Bering Sea pollock quota cut

By

SeafoodSource staff

Published on
December 13, 2009

At its meeting in Anchorage, Alaska, on Saturday, the North Pacific Fisheries Management Council set the 2010 Bering Sea pollock quota at 813,000 metric tons, slightly less than the 2009 quota.

The 813,000-metric-ton quota was recommended by scientists nearly a month ago. Released in September, the National Oceanic and Atmospheric Administration’s bottom trawl and mid-water acoustic surveys revealed that the pollock spawning biomass had dipped below target levels, as fewer young fish entered the population between 2001 and 2005.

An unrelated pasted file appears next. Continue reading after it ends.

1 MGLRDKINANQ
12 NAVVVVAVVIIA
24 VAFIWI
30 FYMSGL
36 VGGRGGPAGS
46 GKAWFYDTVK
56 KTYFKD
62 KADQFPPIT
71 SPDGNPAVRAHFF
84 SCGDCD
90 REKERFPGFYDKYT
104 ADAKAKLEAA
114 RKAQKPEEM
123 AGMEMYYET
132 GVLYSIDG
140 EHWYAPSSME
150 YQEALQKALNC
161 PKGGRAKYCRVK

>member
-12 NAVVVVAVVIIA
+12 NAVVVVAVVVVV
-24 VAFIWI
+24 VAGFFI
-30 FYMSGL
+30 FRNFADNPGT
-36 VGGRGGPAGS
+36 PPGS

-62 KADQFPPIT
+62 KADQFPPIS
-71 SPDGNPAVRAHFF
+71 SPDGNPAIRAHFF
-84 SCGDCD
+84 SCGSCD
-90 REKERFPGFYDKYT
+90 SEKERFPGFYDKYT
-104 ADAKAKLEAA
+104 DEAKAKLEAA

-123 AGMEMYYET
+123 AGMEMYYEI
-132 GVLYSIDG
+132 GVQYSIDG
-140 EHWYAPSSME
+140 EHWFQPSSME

Last year’s pollock spawning biomass was at its lowest level since 1980. As a result, NOAA set the 2009 Bering Sea pollock quota at 815,000 metric tons, down 19 percent from the 2008 quota and 46 percent from the 2006 quota.

Bering Sea pollock is one of the world’s largest fisheries and is certified as sustainable by the Marine Stewardship Council.

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